Exercise #1: Scene Analysis

Pick a scene in a book where you (as reader) felt an emotional connection. Perhaps this was a scene that made you cry, or cringe, or got your blood pumping. Re-read the scene and pick out the words that relate to the emotion you felt. Take a look at those words and how they’re used. Become aware of when a specific word choice affected you unconsciously!

Exercise #2: Write with Word Lists

A great way to use this technique in your own work is to create word-lists. Ask yourself what the emotional mood of the scene you’re writing is (i.e. fear, nervousness, lust, etc.). Now write a list of words that invoke this feeling for you. For example, if the feeling is nervousness, my words list could include:

wobble
chatter
prickle
tremble
ice
upturn
squeamish
clench

As you go to write your scene, try to use some of your words. You don’t have to use all of them, and you will easily start to come up with new ones as you write. But when you’re done you’ll find a new emotional layer has been added to your work with the touch of a few carefully chosen words.

If you’re interested in word choice and the use of language, also check out these great articles:

This article was originally published on THE PARKING LOT CONFESSIONAL in 2011. 


2 Comments on The Right Word, last added: 9/3/2013
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13. The Right Word

Mark Twain QuoteMark Twain famously once said “the difference between the right word and the almost right word is really a large matter – it is the difference between the lightning and the lightning bug.”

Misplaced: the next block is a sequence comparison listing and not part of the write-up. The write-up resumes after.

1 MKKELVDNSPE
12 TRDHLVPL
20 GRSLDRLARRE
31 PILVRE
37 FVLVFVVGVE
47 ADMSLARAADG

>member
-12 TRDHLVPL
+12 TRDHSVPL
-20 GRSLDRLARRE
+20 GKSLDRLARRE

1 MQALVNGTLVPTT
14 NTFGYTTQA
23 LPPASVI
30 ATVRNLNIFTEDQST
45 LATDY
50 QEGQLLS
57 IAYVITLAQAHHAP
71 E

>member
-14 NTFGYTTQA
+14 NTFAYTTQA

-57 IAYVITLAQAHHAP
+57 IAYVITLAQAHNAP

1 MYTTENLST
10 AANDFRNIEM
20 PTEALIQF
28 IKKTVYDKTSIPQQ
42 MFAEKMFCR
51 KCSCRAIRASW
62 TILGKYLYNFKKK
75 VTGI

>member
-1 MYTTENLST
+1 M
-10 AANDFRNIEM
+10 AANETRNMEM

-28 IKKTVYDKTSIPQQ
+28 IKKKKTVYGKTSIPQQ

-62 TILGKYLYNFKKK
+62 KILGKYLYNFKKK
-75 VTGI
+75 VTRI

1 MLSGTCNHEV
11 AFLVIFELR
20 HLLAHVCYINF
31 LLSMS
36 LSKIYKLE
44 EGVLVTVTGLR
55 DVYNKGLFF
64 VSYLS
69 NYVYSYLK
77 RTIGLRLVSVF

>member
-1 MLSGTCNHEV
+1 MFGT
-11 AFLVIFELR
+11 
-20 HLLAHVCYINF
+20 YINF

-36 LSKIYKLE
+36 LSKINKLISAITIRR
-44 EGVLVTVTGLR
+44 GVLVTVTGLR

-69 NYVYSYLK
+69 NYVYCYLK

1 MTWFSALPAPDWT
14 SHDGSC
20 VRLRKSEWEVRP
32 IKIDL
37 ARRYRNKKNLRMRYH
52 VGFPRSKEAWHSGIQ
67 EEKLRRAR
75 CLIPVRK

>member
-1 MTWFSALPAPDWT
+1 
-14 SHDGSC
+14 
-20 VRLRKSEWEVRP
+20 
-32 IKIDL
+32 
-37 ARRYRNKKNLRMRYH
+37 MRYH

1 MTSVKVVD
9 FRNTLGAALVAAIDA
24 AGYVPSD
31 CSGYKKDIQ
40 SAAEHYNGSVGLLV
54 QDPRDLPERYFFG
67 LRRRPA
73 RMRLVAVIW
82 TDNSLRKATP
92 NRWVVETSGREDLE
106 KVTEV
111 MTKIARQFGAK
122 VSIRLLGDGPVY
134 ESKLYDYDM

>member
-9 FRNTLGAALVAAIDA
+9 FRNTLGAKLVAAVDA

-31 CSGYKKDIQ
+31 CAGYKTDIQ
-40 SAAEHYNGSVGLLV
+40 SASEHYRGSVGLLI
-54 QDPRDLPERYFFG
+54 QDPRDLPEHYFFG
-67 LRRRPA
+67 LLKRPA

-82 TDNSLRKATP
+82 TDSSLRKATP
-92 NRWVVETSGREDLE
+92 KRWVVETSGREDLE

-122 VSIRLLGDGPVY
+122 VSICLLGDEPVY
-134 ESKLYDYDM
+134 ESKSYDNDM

As writers it’s important to know that we’re more than storytellers, we are wordsmiths! Every word we type has potential to do more than convey character and plot. Our words can also deepen the mood and emotional resonance in our novels.

Ilsa J. Bick is a master of this technique. In her apocalyptic zombie novel, Ashes, Bick intensifies each page with the danger of her world through the use of aggressive words. In the following examples Bick uses the violent words of: slash, spear, and pierced, to describe otherwise peaceful images.

ashes_sales-1“She registered the slash of morning sun in an already too-bright and very cold room…” (301).

“She heard the creak of Tom’s footsteps overhead, and a spear of light pierced the darkness as he shone his flashlight down the stairs” (159).